How to protect your logistics network against volatility

Supply chain leaders discuss managing disruption in their transport networks, making long-term investments and how logistics visibility is evolving

Sami Naffakh, Chief supply officer, Reckitt Benckiser

Harald Emberger, Chief supply chain officer, Beiersdorf

Todd DeLaughter,
Chief executive officer, Alpega Group

Gustavo Burger, Chief supply officer international, Kraft Heinz

Sophie Öhrström, Executive vice president, global logistics, GANT

How have you managed the disruption of the past months – coronavirus, the container crisis and Suez Canal blockage – and what tools have helped you navigate?

SO: The whole of 2020 was a supply chain rollercoaster, starting with limitations in supply from Asia and Europe. Then once the supply started to increase again, sales in Europe were impacted by lockdowns and warehouses were overfilled with products. It’s been a matter of controlling the information and build really close co-operation and trust with internal as well as external stakeholders.

GB: At the very early stages of the pandemic, we had daily calls with all plant managers to empower them to make decisions at local level. They would have to ask two questions. Is this decision helping protect the health and safety of our people? If yes, go ahead. Is this decision helping produce more food? If yes, go ahead.

TD: Alpega is involved in transportation management software and freight exchanges with customers who are producing and shipping goods all over the world. We saw early on, some industries declining in terms of volume and others spiking. So the ability to handle these swings in demand was key for our customers with tools like spot bidding and at the same time providing access to our Teleroute freight exchange platform to carriers for free during the pandemic’s initial months.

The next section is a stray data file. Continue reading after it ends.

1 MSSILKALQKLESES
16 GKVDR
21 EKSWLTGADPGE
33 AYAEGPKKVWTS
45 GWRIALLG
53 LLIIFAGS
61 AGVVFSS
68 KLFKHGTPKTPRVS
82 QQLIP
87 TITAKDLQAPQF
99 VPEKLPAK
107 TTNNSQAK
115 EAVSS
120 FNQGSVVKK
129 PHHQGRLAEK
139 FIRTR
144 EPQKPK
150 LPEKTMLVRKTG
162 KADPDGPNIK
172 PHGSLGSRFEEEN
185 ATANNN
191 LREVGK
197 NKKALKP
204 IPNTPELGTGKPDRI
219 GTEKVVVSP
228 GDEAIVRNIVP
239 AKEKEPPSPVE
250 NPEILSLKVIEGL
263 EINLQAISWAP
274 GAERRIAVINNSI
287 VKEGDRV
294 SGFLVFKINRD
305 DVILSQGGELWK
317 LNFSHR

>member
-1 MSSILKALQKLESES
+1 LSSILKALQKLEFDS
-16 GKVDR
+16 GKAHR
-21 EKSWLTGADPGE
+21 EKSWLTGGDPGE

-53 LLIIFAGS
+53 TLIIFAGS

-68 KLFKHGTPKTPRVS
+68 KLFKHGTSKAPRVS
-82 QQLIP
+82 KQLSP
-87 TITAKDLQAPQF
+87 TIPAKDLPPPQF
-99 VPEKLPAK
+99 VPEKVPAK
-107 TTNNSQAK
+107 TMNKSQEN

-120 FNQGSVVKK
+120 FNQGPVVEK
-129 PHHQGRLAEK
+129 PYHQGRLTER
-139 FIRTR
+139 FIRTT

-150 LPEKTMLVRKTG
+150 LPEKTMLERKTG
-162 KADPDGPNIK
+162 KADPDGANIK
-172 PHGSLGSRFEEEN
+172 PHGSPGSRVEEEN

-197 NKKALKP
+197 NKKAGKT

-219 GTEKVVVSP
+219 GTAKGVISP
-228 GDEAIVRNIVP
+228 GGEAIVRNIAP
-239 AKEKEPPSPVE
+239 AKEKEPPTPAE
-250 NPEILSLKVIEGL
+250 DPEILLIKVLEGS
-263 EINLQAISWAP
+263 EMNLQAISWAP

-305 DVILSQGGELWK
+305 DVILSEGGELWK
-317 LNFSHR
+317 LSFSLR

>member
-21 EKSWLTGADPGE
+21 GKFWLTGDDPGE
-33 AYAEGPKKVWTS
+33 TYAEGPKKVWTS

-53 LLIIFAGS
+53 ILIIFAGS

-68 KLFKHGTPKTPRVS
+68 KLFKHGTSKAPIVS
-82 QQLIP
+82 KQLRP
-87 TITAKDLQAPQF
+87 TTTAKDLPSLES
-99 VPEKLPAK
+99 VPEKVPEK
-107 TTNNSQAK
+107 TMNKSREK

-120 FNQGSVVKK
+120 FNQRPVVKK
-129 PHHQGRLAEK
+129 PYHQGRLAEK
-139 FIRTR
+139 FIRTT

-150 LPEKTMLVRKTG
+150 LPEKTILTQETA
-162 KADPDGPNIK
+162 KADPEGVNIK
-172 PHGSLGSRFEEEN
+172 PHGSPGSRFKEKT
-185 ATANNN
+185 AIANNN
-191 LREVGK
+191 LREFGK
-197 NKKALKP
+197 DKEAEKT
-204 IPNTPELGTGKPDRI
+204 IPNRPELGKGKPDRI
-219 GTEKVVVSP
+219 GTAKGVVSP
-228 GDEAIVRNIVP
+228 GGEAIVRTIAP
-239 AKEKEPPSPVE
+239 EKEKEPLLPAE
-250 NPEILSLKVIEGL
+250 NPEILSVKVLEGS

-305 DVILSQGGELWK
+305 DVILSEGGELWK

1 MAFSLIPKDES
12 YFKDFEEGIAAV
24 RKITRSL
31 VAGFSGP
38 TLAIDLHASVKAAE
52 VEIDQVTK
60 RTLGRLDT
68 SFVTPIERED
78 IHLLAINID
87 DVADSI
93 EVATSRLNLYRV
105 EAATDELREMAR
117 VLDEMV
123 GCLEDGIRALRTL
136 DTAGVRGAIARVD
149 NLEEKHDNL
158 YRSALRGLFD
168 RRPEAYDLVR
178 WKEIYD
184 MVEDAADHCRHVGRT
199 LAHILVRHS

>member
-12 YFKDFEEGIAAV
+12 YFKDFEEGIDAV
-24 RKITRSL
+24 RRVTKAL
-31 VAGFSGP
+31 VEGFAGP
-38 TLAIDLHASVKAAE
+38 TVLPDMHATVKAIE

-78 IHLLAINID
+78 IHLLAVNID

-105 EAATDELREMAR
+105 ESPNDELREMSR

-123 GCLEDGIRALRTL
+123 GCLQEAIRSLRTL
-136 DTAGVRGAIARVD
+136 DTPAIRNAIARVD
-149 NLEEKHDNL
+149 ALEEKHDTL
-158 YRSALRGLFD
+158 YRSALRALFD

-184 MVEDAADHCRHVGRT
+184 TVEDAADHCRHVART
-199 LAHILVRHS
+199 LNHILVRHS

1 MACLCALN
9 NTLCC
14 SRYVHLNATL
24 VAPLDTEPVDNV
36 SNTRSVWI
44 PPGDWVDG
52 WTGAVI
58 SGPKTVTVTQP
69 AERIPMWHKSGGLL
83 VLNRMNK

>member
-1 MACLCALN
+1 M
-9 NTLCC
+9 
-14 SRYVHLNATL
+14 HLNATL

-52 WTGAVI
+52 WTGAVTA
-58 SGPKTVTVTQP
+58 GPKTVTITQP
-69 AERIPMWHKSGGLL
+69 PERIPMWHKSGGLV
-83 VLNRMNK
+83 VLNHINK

HE: In 2017, we were hit by a cyber-attack. This made us revisit our business models, our capabilities. [So all of that] helped us with [the Covid-19] crisis.

SN: On the hygiene, disinfection side, we saw huge spikes, up to 25 times pre-Covid volumes. So, there’s been huge responsiveness to put in place additional capacities, most of which are onshore. That helped with the transportation disruption later.

For us to navigate the future, it’s critical to understand not where the demand is, but where the demand will be

What processes can you put in place to help mitigate against future disruptions?

SN: This whole situation of super high volatility and unpredictability has changed the dynamic of the relationship with key customers. And there’s been much more appetite for close collaboration, sharing of data and building joint forecasts.

SO: When something like the Suez Canal ship blockage happens, the first question you get is what is the impact on our goods? Arrival of the goods is essential when planning our seasons and all related activities. Being able to have full visibility is key.

How have you worked with internal stakeholders to ensure success?

GB: We became very agile because we had cross-functional collaboration, not only within the company, but outside it. Very quickly, the different stakeholders understood we needed to remove complexity from the system. The pandemic became a catalyst of transformation and agility.

What have the events of the past year taught you about the need for real-time visibility in your network?

SO: Order visibility is the foundation for controlling your supply chain. The next step is to flexibly re-route and optimise from where your orders are fulfilled. But you cannot start without having visibility and data.